Patti O’Malley conference report 2017

Patti O’Malley is a PhD candidate in the Department of Sociology. She recently received funding from the Faculty of AHSS to attend a conference, read her report below. 

In February 2017, I attended the biennial Critical Mixed Race Studies Conference at the University of Southern California in Los Angeles. This prestigious international Conference brings together both a scholarly and activist community to discuss and reflect on the global mixed ‘race’ experience.  The area of Critical Mixed Race Studies emphasises the concept of racialisation, the fluid and shifting nature of racial categories and the relationship between ‘race’, racism and existing power structures (Delgado and Stefancic 2001).

The theme of this year’s Conference was ‘Explorations in Trans (gender, gressions, migrations, racial) Fifty Years after Loving v. Virginia’. During the 3 day conference, the various panels, roundtables, poster sessions, exhibitors, film screenings, readings and performances all explored trans- and interracial encounters – e.g. transracial/ethnic identity, transnational migration, interracial relationships, multiracial families, the intersections of trans(gender) and mixed race identity. These explorations took place against the backdrop of the 50th Anniversary of the 1967 Loving v. Virginia Supreme Court Decision that declared anti-miscegenation laws unconstitutional.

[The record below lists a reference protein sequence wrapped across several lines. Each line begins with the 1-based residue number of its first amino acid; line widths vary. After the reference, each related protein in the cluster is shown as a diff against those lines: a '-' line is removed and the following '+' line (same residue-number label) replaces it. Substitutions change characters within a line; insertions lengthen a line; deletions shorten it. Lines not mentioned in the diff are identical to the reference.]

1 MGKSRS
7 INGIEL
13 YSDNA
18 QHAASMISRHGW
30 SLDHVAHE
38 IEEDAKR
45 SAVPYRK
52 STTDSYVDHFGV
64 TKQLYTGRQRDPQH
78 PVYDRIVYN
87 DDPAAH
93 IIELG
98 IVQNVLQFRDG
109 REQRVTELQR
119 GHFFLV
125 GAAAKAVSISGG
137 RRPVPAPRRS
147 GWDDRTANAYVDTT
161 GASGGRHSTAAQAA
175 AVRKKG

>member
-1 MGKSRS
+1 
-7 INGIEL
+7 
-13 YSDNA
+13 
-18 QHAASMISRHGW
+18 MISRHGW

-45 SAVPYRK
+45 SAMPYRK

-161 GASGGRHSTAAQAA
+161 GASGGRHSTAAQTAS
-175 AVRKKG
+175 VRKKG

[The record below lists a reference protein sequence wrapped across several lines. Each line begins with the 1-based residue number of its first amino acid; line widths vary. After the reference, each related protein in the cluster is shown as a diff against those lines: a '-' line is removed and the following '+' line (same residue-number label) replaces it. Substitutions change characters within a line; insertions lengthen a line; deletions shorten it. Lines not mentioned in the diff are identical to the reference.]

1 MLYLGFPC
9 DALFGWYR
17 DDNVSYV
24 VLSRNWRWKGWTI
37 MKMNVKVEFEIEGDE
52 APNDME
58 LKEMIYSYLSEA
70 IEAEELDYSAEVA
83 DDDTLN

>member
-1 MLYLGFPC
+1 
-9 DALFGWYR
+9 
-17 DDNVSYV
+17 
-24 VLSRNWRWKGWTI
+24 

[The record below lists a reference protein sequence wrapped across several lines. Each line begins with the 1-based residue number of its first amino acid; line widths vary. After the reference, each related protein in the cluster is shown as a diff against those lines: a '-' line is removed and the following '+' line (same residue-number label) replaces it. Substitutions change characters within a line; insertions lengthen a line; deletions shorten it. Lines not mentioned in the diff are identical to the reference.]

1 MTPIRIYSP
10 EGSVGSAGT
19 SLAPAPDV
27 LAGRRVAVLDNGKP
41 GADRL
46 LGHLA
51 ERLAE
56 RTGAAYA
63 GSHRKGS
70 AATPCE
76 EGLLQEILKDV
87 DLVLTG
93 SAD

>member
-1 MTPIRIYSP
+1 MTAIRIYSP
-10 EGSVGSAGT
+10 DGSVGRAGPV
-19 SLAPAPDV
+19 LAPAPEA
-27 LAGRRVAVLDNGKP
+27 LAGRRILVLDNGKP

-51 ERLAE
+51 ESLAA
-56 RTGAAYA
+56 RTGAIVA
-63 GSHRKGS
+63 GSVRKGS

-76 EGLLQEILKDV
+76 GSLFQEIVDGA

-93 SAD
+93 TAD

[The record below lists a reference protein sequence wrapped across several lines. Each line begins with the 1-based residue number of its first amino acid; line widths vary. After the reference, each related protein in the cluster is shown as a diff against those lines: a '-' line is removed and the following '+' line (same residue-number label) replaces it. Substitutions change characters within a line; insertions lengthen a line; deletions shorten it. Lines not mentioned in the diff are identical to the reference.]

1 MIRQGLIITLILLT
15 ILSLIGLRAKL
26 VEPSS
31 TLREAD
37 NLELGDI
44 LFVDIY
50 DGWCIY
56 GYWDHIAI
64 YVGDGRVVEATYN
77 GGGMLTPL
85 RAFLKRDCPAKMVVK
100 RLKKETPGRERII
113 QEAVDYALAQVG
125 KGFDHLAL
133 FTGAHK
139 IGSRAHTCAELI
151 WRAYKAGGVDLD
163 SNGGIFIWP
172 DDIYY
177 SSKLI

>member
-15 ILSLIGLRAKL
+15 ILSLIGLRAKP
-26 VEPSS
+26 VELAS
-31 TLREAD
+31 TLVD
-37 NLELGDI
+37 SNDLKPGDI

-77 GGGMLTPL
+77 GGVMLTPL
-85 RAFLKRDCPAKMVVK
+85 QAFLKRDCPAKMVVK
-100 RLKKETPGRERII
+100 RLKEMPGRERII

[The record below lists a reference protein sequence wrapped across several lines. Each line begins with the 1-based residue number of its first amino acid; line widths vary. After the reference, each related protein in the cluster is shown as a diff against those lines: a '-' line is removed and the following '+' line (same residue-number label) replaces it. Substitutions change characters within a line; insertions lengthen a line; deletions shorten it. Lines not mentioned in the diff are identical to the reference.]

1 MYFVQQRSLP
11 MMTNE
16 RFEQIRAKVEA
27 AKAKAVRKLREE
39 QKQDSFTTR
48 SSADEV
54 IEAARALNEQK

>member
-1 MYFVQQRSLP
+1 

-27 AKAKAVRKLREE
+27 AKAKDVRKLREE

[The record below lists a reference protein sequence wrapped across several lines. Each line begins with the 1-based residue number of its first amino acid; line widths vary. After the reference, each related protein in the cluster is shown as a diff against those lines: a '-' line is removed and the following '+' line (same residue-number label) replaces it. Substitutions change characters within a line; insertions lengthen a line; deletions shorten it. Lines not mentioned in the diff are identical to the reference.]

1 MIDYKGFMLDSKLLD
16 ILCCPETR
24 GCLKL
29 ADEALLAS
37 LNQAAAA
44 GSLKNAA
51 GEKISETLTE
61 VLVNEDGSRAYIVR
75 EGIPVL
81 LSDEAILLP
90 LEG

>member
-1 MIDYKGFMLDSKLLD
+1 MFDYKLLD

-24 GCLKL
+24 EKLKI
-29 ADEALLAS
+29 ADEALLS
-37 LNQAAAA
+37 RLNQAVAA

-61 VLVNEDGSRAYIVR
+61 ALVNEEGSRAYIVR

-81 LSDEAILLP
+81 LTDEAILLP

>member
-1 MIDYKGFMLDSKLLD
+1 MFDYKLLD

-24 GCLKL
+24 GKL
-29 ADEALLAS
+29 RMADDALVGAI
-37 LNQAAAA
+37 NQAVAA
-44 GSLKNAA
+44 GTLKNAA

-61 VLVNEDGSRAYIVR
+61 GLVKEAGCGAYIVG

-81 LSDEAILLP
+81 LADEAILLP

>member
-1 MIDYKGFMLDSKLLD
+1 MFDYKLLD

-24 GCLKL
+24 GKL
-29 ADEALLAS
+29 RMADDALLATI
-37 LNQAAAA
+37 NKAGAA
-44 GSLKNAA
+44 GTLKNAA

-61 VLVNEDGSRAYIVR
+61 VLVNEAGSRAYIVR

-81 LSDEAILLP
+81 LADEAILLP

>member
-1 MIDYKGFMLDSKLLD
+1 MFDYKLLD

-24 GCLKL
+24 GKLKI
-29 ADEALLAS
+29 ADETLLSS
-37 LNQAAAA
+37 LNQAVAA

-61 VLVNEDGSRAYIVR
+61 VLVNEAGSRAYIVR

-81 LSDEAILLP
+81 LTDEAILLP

Indeed, the theme of transracial encounters is central to my PhD research which is entitled ‘The Transracial Mother/Child Dyad and the Politics of Citizenship in Ireland’. At the Conference, I presented a paper called ‘What does it mean to Belong in the ‘New’ Ireland? White Mothers and their Mixed ‘Race’ Irish Children’ which examined how the racialised dynamics of belonging are negotiated by both mother and child who are positioned differently vis-à-vis legitimate Irish citizenship. It is fair to say that the insightful and constructive feedback which I received from this international audience of specialists in the field of Critical Mixed Race Studies has greatly enhanced my PhD research as a whole.